Originally Posted by adipose
...but I'd like some input as to the actual value of attending.
I went last year and am going back this year.
I've been struggling to put together a good answer for you. I meant to put together a trip report over the summer, but never got around to it. Now that the new season has started, it seems the moment has passed.
I'll try to sum up how S&D worked and what I got out of it. To tell the truth, as a semi-local with JHMR experience, some of what was most important to me may be irrelevant to you.
When you get down to essences, S&D is really just four days of group lessons. But it is 4 days of very good group lessons. The instructors are excellent and the other students are preselected to be serious about skiing and have similar abilities. (It is also slightly longer each day than a walk-up lesson, since it goes bell to bell. Actually, we rode up early and waited at the top for the mountain to open in the morning.)
Even though they sent out questionaires ahead of time, they matched up the groups by an old-fashioned ski off. I was surprised how well this worked. My group was very well matched. (And they had it so well orgainized that it did not chew up very much time at all.) My group was slightly below the middle - we could all ski most of the double-blacks, but it was kinda ugly.
So each day we gathered before the lifts opened, skied, had an excellent lunch, skied, and then had an apres-ski event. One night we had a banquet. One afternoon we went out of bounds with a guide from the guide service and our instructor.
My camp was really just steep, no deep. I had my usual bad powder luck and was there one of the few weeks that it did not snow all winter.
So what did I get out of S&D?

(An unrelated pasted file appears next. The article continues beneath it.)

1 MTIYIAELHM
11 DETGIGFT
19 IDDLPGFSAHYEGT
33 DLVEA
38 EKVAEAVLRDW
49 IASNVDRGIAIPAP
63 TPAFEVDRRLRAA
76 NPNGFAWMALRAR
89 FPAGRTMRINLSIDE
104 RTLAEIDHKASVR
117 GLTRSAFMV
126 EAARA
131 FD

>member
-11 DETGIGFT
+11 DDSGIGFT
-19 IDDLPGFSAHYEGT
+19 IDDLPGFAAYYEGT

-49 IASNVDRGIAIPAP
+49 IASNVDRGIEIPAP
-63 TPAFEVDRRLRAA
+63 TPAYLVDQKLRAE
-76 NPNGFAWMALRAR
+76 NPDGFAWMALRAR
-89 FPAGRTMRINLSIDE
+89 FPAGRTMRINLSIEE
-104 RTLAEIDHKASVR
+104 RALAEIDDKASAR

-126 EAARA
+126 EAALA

1) A chance to push my limits with someone who knew the mountains and the group. I knew I wasn't going to suddenly find myself at the top of an unskiable cliff. This was the main thing I was looking for ahead of time.
2) Someone who knows where some less obvious corners are and how the different faces react to sun and temperature. If we had had powder that would've been even more important.
3) Four days of instruction. This wasn't really at the front of my mind ahead of time, but wound up being important. Four days is long enough that the teaching can be subtle but persistent. We'd alternate -- some runs we'd work on technique, others we'd just ski. All of us improved over the four days.
4) Skiing with the same group for four days. We got to know each other's skiing pretty well.
5) Going OB with a guide. I'm not completely sure, but I think some of the better groups went out more than we did. Also not high on my list going in, but was pretty cool.
What didn't I like? Not too much, obviously, since I'm going back. There were a couple of things, though...
a) Almost everyone was there with a group, so there wasn't much opportunity to dine / hang out / drink once the apres-ski was over. I'm sure if I was a little pushier socially I could have tagged along with one or another group, but I didn't feel like doing that. Besides which, skiing hard all day followed by a couple of beers did not leave all that much motivation to do anything in the evenings.
b) video. I wish there could have been more video, and sooner. We were basically taped skiing two pitches on one run the afternoon of the second day. Now I realize it is hard to set up taping without bogging everything down, but I wish someone could figure it out. The video was very enlightening to me -- our coach told us to stand up taller, I said to myself, "yeah, yeah, I am standing up." Then I saw the video, and said "Holy cow, I'm bending at the waist!"
Bottom line, I had a great time and I'm going back.
If you want any more details or have any other questions, ask away.